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Mobeen Hussain

Mobeen Hussain

PhD Candidate

Newnham College
University of Cambridge


I am first year PhD candidate funded by a Newnham College and Vice-Chancellor Studentship. I completed my BA in English and History and MA in Contemporary History and International Politics at the University of York. My Masters was funded by the Hampson Fund, University of York. I have previously worked in library services and research support at the University of Leeds.

Previous research projects include changing courtesan culture in nineteenth century India, which took an interdisciplinary textual approach in deconstructing the representations of the tawaif of Lucknow in historical events and in fiction, and a project on identity politics of African-Caribbean women in post-war Britain through navigations of beauty (1948-1990). This project traced how African-Caribbean women conformed, rejected and reworked European beauty ideals and practices as part of wider British Black struggles and experiences, and in creating Black British identities and spaces.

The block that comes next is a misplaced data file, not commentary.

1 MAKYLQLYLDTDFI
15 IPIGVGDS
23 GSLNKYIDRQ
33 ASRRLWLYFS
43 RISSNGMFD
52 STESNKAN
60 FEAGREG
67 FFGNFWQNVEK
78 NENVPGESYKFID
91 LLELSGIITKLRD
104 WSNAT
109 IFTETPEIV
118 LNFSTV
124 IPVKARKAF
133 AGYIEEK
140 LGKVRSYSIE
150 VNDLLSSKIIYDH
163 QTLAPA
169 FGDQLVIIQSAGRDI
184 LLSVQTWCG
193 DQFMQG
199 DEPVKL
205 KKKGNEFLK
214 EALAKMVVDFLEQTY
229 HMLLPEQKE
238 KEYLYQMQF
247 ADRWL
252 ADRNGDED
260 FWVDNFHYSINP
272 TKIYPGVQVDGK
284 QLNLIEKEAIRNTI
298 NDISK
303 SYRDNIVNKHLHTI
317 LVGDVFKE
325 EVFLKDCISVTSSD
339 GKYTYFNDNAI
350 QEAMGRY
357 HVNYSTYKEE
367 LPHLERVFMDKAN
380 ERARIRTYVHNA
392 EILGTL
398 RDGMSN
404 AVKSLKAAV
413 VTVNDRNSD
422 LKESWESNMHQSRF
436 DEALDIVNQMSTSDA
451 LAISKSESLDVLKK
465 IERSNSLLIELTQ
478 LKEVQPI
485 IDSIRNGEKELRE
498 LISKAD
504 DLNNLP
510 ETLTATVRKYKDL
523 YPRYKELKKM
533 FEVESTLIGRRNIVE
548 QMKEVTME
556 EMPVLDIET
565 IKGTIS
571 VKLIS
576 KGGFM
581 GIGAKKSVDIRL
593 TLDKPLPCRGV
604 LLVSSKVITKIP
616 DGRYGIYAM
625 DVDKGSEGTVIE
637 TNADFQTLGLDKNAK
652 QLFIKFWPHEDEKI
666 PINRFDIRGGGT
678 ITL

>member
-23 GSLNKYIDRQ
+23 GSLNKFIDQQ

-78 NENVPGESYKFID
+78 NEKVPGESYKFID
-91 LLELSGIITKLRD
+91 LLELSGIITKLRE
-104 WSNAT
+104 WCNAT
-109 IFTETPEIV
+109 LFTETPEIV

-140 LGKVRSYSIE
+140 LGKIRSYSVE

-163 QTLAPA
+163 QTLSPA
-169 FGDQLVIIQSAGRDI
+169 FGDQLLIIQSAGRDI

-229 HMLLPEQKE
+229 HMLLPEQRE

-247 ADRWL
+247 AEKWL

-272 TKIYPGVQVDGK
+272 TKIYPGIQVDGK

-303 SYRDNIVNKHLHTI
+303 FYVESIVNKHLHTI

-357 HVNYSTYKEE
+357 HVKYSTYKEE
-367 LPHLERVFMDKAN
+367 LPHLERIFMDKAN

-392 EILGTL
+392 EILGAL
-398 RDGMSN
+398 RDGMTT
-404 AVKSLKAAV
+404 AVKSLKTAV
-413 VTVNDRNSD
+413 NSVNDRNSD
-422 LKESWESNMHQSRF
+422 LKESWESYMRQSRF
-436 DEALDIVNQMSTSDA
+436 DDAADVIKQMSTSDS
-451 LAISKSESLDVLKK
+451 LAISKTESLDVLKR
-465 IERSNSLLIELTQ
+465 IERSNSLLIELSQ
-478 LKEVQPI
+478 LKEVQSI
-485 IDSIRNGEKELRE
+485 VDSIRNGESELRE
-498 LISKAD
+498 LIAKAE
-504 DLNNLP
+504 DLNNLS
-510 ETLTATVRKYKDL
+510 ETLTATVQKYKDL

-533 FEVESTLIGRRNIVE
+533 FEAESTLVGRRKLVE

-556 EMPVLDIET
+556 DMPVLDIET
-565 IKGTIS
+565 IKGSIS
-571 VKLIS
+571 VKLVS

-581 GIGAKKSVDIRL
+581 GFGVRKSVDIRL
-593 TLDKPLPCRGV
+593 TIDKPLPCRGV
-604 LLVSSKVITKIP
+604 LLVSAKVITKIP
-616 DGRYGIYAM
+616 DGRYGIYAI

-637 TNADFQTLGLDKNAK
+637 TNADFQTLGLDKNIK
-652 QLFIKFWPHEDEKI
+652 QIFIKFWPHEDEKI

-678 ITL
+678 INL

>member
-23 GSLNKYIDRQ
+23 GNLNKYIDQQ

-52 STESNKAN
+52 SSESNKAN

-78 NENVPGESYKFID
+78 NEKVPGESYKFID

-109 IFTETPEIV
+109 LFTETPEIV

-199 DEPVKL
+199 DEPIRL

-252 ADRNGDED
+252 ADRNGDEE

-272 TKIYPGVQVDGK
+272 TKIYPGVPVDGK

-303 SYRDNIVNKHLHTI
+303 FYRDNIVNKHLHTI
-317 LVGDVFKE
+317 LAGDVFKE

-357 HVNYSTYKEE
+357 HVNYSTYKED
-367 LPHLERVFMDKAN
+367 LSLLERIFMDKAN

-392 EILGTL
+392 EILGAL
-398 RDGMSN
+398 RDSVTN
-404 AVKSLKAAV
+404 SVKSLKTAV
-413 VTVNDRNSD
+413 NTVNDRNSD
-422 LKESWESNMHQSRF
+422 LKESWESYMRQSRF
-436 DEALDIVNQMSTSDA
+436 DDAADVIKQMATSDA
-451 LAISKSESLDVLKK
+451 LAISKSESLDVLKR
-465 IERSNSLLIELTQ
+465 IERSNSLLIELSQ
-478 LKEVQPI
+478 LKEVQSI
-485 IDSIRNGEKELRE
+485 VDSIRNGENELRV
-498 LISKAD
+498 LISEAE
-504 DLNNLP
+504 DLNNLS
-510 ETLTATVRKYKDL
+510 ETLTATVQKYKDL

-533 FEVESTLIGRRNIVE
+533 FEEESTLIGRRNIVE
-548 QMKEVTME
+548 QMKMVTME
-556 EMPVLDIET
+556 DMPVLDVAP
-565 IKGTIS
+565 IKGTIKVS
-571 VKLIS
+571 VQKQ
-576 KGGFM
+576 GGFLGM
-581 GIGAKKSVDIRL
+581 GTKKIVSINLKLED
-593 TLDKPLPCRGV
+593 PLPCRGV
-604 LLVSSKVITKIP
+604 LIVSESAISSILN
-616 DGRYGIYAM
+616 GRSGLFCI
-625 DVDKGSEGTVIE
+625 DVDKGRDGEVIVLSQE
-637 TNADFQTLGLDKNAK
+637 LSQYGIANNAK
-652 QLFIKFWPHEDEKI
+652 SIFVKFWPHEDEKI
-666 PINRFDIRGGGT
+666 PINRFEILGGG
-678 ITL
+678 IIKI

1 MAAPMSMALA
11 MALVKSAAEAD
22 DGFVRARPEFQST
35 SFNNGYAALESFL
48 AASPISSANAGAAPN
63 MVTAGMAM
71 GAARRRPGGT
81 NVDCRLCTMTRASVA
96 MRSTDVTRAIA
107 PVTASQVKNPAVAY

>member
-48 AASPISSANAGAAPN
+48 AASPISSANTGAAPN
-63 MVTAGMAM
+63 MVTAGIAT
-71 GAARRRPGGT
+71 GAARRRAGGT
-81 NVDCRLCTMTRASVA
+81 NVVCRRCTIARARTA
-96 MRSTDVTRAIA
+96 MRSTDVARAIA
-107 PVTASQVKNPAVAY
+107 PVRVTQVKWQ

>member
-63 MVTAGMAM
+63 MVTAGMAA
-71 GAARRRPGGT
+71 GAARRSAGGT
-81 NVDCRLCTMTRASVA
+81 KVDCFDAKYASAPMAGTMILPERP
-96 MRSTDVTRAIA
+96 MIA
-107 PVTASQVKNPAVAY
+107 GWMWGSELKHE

Research Interests

Research interests include empire, colonial and postcolonial identities and histories of women of colour.

My PhD project examines the concept of colourism and the beauty ideals and practices of Indian women in the late colonial and immediate post-independence period (1880-1960).  My project contextualises and historicises contemporary studies by discussing how colonial ideas about colourism, identity and beauty consumption informed and affected attitudes that have endured into the post-colonial period. The project will examine how British colonial constructions of race, femininity, and aesthetics worked in dialogue with ideas about caste, Indian cultural norms and ideals of femininity and beauty to influence expressions of self-fashioning through beauty practices and consumption of Indian women, and the ways in which practices were utilised to secure forms of power including work, privilege and status. It will do this by placing these research questions into the wider context of ‘colonial modernity’ and changes in women’s lives.  The study will also explore how these ideas and practices were woven into ideals of Indian womanhood in the interwar years and after Independence in postcolonial India and Pakistan.

Research Supervision

I am supervised by Dr. Leigh Denault.

Other Professional Activities

Co-editor and writer of Doing History in Public 

Co-convenor of the Readings in Race, Class and Gender in World History reading group 



  • International History
  • Economic, Social History
  • Imperial History

Other Publications

Conference Papers:

‘Recovering, writing, and re-writing the narrative of Lucknow’s courtesans in Nineteenth Century’. English Postgraduate Conference, University of York (May 2015)